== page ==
Wednesday, January 28, 2009

Record Collecting Manifesto: Prologue

Counter-clockwise from left: LP cover, CD cover, mp3 cover

“All that is solid melts into air” is the Karl Marx quote that’s used as a title to Marshall Berman’s book on modernism. To put it simply, Berman defines modernism as the struggle to make ourselves at home in a constantly changing world. He adds, “To be modern is to live a life of paradox and contradiction…. It is to be both revolutionary and conservative… longing to create and to hold on to something real even as everything melts.”

In the narrow scope of recorded music, the digital format is the perfect expression of modernity as it allows for constant change. First, there was the compact disc, then the super-audio compact disc and DVD-Audio, and now mp3, FLAC, and countless other digital music formats. Blu-Ray is on the horizon for recorded music. Trying to keep up with these format changes feels like a nihilistic exercise in consumerism. You will never be happy staying with a single digital format, because it will inevitably be replaced by a “better” format. The advertising pitch for compact discs when they were introduced--“perfect sound forever”—that convinced so many people to ditch their record collections turned out to be a lie. Not only do CDs sound worse than their vinyl equivalents, they are now heading toward obsolescence.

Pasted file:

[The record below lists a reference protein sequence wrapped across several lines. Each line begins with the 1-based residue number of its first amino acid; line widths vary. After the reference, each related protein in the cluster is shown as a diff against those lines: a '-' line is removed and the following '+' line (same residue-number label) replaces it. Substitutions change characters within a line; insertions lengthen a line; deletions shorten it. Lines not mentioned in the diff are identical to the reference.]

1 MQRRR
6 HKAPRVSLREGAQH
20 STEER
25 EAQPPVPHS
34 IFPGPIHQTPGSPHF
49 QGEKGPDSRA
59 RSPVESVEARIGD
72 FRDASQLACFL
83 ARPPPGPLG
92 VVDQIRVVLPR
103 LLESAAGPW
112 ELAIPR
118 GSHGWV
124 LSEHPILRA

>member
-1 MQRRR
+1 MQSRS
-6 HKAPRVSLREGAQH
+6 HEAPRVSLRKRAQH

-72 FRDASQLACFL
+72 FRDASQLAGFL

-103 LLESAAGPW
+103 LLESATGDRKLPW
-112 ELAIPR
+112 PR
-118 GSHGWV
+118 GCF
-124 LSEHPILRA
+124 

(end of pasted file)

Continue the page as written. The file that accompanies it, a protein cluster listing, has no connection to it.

Collecting and listening to vinyl records is an attempt “to hold on to something real”. Some may consider it a nostalgic and conservative reaction to changes in music formats. To me, it’s about jumping off the runaway capital-driven freight train and trying to create a comfortable and enjoyable place, off the tracks, that feels like home.

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